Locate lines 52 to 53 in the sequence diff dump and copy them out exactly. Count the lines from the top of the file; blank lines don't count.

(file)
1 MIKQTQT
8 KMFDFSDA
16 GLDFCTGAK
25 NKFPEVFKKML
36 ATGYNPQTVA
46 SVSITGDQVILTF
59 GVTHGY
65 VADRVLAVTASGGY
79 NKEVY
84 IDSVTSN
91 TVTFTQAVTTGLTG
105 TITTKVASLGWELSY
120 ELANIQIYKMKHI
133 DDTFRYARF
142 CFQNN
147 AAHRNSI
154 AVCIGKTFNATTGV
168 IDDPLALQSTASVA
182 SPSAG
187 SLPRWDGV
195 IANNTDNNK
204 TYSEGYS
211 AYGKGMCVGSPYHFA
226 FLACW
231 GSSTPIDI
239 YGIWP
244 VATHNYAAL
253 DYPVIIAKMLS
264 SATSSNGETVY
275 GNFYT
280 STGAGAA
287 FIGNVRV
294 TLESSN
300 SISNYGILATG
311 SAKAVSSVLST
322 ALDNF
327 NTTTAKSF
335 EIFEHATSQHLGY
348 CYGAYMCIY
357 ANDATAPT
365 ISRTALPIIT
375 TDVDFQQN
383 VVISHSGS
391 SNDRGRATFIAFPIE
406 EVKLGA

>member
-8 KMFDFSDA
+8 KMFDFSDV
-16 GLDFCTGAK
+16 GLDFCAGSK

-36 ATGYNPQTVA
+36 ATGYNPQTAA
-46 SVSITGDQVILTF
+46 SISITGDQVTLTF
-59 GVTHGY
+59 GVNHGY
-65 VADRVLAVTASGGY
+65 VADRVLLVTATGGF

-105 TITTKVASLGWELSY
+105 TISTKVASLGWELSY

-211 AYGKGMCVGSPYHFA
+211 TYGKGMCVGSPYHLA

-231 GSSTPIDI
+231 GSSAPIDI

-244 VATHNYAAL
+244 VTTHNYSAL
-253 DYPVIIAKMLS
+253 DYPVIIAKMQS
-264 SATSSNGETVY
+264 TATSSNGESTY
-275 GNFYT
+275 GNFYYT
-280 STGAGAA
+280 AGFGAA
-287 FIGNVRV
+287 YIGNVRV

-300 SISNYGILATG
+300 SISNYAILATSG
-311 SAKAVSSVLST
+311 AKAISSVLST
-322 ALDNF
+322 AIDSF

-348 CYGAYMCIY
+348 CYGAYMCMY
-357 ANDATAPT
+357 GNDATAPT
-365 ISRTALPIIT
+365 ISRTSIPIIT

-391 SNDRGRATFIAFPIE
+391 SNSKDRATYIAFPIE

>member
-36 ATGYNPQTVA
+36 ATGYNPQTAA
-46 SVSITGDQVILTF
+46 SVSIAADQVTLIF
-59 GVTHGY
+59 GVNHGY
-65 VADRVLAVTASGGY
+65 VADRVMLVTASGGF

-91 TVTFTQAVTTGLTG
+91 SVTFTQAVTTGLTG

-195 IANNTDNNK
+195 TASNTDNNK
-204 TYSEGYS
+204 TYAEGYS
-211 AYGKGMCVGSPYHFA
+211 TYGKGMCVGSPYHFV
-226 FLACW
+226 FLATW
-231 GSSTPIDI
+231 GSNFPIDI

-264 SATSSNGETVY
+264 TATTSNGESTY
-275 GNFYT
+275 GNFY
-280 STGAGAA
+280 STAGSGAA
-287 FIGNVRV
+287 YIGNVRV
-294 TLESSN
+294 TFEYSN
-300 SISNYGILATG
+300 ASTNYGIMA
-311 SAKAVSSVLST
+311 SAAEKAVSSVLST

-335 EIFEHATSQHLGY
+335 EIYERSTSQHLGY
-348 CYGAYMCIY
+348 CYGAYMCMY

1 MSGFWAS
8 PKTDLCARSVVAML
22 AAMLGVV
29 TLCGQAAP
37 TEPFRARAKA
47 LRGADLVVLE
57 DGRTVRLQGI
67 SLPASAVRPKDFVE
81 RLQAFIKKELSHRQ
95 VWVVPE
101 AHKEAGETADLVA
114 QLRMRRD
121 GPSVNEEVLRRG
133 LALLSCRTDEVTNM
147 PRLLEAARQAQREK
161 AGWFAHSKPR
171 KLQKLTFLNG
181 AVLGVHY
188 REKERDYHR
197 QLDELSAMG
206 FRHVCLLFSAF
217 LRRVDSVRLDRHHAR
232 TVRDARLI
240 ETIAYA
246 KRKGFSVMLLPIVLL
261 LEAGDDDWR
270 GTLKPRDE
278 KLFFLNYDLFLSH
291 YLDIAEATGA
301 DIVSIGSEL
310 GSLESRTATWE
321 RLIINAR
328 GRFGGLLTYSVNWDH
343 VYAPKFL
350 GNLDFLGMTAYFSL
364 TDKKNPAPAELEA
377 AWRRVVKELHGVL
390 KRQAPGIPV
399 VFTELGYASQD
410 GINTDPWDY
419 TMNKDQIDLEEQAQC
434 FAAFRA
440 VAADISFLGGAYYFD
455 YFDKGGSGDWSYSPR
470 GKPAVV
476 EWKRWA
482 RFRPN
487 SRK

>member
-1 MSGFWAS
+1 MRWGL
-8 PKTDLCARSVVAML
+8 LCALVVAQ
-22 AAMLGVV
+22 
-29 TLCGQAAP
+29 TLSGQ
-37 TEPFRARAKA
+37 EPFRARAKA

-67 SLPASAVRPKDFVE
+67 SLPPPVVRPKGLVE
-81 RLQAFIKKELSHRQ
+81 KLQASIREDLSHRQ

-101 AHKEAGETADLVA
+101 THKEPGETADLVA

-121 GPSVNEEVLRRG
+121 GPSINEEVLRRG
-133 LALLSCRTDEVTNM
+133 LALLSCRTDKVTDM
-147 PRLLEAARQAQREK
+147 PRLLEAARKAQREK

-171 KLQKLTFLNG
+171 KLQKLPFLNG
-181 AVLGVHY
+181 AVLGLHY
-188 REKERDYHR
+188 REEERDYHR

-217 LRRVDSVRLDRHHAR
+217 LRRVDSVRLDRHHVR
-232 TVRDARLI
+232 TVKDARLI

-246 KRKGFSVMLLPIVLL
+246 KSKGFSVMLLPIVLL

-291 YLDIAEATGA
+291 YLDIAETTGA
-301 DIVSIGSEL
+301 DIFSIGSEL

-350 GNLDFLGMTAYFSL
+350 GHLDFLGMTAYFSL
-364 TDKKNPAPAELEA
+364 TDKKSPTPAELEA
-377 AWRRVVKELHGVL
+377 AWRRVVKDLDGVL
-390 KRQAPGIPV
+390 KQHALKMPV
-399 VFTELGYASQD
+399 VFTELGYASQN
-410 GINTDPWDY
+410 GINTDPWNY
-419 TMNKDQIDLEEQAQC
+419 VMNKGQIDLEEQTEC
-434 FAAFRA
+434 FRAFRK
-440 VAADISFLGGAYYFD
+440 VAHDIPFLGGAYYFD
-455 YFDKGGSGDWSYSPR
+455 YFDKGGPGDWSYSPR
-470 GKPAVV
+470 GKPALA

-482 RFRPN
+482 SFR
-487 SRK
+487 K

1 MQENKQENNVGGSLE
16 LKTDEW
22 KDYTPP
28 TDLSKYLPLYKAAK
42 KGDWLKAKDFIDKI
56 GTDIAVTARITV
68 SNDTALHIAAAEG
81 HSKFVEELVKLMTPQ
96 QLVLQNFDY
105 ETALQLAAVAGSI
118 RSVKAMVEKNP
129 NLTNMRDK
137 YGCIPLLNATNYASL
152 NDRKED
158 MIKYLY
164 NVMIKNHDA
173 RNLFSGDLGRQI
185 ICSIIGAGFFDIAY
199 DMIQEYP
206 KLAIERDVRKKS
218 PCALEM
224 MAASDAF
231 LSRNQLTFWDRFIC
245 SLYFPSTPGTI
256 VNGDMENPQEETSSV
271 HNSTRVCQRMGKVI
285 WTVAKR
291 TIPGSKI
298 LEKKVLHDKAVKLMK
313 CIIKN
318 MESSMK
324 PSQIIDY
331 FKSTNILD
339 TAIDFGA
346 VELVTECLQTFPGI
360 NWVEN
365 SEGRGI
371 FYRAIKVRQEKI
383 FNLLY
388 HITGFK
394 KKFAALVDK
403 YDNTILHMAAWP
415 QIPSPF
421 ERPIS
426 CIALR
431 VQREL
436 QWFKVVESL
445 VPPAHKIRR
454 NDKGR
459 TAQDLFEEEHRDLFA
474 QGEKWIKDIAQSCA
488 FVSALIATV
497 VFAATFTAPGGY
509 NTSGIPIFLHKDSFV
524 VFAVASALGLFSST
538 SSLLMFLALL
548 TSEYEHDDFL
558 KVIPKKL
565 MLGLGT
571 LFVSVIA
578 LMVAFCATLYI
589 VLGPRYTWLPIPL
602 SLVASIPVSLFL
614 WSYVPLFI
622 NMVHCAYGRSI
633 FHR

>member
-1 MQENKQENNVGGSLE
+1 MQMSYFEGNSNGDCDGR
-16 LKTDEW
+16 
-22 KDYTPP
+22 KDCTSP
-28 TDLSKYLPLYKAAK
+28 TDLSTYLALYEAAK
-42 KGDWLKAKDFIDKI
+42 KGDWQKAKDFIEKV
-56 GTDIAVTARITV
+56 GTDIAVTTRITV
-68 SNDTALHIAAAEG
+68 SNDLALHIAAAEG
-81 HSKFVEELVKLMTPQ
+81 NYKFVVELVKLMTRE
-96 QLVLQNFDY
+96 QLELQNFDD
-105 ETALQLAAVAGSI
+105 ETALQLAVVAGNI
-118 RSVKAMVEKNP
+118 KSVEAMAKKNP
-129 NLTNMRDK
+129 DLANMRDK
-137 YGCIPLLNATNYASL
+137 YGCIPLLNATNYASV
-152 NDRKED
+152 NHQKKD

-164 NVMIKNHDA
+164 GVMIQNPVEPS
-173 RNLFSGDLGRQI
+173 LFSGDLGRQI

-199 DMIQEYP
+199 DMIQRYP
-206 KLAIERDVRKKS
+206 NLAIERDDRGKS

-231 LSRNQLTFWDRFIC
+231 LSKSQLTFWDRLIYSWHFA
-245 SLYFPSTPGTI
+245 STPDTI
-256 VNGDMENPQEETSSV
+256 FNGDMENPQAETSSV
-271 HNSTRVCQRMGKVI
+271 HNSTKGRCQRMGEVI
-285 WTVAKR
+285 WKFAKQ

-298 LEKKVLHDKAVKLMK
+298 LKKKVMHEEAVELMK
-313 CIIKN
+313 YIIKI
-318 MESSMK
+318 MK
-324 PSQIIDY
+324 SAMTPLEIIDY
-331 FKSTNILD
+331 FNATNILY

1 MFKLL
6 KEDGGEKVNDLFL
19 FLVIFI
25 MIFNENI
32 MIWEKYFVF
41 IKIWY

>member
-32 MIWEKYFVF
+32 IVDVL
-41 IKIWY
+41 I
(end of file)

+36 ATGYNPQTAA
-46 SVSITGDQVILTF